Hey readers, I thought I’d kick Mummy Movie Month off right by running a contest and giving away some goodies. In the past, I’ve run contests where all you need to do is write in with an answer to a single question, but this time I’m offering you a quiz.
You have from now until May 31st to send an email to radiationscarredreviews AT gmail DOT com with your answers to the following questions.
In Universal’s THE MUMMY, what did Imhotep (Boris Karloff) steal that warranted him being buried alive?
Whose name is an anagram for “Death by Ra”?
What was the name of the Three Stooges short in which they encountered the mummy of King Rootentooten?
What three actors have played mummies named Kharis?
How many Tana leaves should be brewed to revive a mummy?
THE WRESTLING WOMEN VS. THE AZTEC MUMMY is a loose remake of what earlier film?
What famous actor left the filming of BLOOD FROM THE MUMMY’S TOMB after a single day’s shoot, being replaced by Andrew Keir?
In THE MONSTER SQUAD, whose closet does the Mummy hide in?
In the made-for-TV movie SCOOBY DOO AND THE GHOUL SCHOOL, what does the mummy girl Tannis make for her “mummy-daddy”?
Jet Li plays the titular Dragon Emperor in 2008’s THE MUMMY: TOMB OF THE DRAGON EMPEROR. What is the character’s name?
On May 31st, I’ll review all entries, and whomever has the most correct answers (or, in the event of multiple correct entries — this is the Age of Google after all — I’ll draw a name at random) will be contacted for a shipping address.
The prize pack will contain the following:
A Funko ReAction Mummy action figure
An 11×17 poster for BLOOD FROM THE MUMMY’S TOMB
Hammer’s 1959 THE MUMMY on DVD
One barrel of Toxic Waste sour candy (the official candy of Radiation-Scarred Reviews)
A one-of-a-kind illustration by indie comic creator Dan Nokes
Well, readers, I wanted to make sure I got in at least one last non-mummy movie before Mummy Movie May kicks off next Friday, and by God I was in the mood for a Bela Lugosi movie. Flipping through Netflix I saw that they had this film, which I recognized as the only film to pair Bela Lugosi and Tor Johnson not made by Ed Wood; I didn’t realize until I started watching it that this was Lugosi’s last film role that wasn’t posthumous, or that it had such a fantastic ensemble cast – in addition to Lugosi and Johnson, we’ve got Lon Chaney, Jr., Basil Rathbone, John Carradine and Akim Tamiroff on display here as well! Holy crap, that’s a potent mix of talent! Let’s take a look, shall we?
England, 1872. Dr. Gordon Ramsay (Herbert Rudley) has been convicted of murder on circumstantial evidence, and is scheduled to be hanged in the morning. A colleague of his, Sir Cadman (Rathbone, best known as Sherlock Holmes), offers him an escape – a dose of a narcotic, “nind andhera,” known as “the Black Sleep.” The drug mimics death, lowering the user’s body temperature and heart rate, giving them the appearance of being dead. Taking the drug, Ramsay is smuggled out by Cadman under the illusion that he is dead. The payment Cadman requests for this favor is that Ramsay become Cadman’s assistant in brain surgery.
Cadman’s wife is suffering from a brain tumor, and as of yet the science of neurosurgery is not advanced enough to remove the tumor without risking brain damage or death. To solve this issue, Cadman has taken it upon himself to make the necessary advances, experimenting on living (albeit involuntary) subjects. The damaged results of his experiments, including Mungo (Lon Chaney, Jr.), Curry (Tor Johnson, of THE BEAST FROM YUCCA FLATS and PLAN 9 FROM OUTER SPACE) and Borg (John Carradine, of THE ASTRO-ZOMBIES), are shoved into the basement, deranged and deformed by Cadman’s exploratory surgery on their living brains. Ramsay must team up with Mungo’s daughter to put a stop to Cadman’s madness before it costs them their own minds and souls as well!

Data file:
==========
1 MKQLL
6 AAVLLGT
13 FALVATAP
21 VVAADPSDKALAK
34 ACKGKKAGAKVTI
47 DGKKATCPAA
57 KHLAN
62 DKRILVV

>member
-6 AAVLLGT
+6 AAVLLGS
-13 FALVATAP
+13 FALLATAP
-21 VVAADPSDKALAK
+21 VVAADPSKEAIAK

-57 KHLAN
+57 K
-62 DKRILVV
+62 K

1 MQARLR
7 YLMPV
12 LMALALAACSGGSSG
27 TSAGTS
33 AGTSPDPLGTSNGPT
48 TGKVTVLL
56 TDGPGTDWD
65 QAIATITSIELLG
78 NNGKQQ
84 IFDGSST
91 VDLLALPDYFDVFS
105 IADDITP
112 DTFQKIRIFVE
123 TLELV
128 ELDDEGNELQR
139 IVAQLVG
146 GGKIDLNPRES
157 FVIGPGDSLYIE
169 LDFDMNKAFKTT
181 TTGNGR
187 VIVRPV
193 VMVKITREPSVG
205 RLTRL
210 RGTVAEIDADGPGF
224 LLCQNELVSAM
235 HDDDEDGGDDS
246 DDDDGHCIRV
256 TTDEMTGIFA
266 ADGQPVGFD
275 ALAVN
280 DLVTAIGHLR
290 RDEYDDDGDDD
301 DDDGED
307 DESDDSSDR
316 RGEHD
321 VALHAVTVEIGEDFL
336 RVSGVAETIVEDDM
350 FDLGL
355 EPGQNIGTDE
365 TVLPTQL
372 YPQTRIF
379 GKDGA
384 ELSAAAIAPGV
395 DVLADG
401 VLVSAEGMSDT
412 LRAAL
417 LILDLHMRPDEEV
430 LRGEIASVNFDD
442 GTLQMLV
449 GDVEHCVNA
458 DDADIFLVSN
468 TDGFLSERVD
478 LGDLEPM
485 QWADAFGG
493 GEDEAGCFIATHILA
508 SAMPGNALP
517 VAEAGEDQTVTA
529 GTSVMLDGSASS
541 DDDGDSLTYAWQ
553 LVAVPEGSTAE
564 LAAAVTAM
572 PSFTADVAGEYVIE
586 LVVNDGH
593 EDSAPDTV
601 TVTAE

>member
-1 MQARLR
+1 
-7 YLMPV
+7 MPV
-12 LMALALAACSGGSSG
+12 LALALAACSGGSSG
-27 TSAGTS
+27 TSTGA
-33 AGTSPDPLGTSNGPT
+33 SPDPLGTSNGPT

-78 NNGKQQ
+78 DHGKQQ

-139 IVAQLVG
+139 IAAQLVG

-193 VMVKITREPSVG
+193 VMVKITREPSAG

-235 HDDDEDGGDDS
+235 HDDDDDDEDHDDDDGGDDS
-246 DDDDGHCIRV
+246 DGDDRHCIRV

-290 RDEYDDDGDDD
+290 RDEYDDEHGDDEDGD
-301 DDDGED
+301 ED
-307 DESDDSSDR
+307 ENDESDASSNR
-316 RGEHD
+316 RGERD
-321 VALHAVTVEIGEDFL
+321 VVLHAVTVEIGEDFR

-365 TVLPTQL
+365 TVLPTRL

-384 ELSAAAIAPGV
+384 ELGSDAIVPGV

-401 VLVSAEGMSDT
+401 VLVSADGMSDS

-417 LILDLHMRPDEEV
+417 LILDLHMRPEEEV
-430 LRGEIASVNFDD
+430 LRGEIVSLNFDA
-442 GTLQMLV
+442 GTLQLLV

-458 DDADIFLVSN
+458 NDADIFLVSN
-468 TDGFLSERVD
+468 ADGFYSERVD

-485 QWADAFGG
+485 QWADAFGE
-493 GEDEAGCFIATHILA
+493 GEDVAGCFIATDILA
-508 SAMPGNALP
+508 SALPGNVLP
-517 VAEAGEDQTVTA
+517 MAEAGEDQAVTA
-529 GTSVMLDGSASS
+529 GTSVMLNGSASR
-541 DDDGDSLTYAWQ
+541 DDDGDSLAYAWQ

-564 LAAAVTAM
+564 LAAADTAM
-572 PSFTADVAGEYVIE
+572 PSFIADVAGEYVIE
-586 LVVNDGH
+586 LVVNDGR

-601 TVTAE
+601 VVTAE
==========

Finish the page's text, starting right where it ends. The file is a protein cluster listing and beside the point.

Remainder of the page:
At first glance, the title and premise might bring to mind some poverty row cheapies like THE CORPSE VANISHES. But this is a very well made film with some obvious budget behind it to get so many big names – even ones past their prime – together on one set. Now, granted, a lot of those big names are essentially cameos – you’ll notice I didn’t mention Lugosi in my synopsis; he plays Cadman’s mute butler Casimir. And of the various big names, only Rathbone and Carradine are given any sort of meat to their roles, and Carradine only because his character’s completely insane and is convinced he’s a crusading knight named Bohemund.
To tell the truth, it’s a bit of a disappointment to see guys like Lugosi, Johnson, Carradine and Chaney Jr. reduced to cameos in what could have been a really solid update on the “house of monsters” style films of the 1940s, or a fantastic entry in the “houseful of crazies” subgenre best typified by SPIDER BABY. Instead the film is left largely on the shoulders of Herbert Rudley, who worked primarily in television and comes across here as kind of a John Agar sort of actor, very much the clean cut good guy who’s blander than white rice.
Basil Rathbone, unsurprisingly, acts circles around Rudley, and comes across as a very nuanced character, driven to evil by desperation over his wife’s situation. Or was he so driven? It can’t be denied that Cadman, as Rathbone portrayed him, had a definite cruel streak to his character and it’s hard to say that his actions aren’t as much performed out of consideration for the personal glory that new achievements in neurosurgery would win him as they are to resolve his wife’s condition.
Akim Tamiroff likewise gave a great performance in the fairly small role of Udo the Gypsy, Cadman’s go-to procurer of experimental subjects. Udo comes across as a gleeful combination of a white slaver and a body-snatcher, oily and oozing with a sort of smirking charm that makes you desperately want to punch him in the mouth, even if you can’t quite articulate why.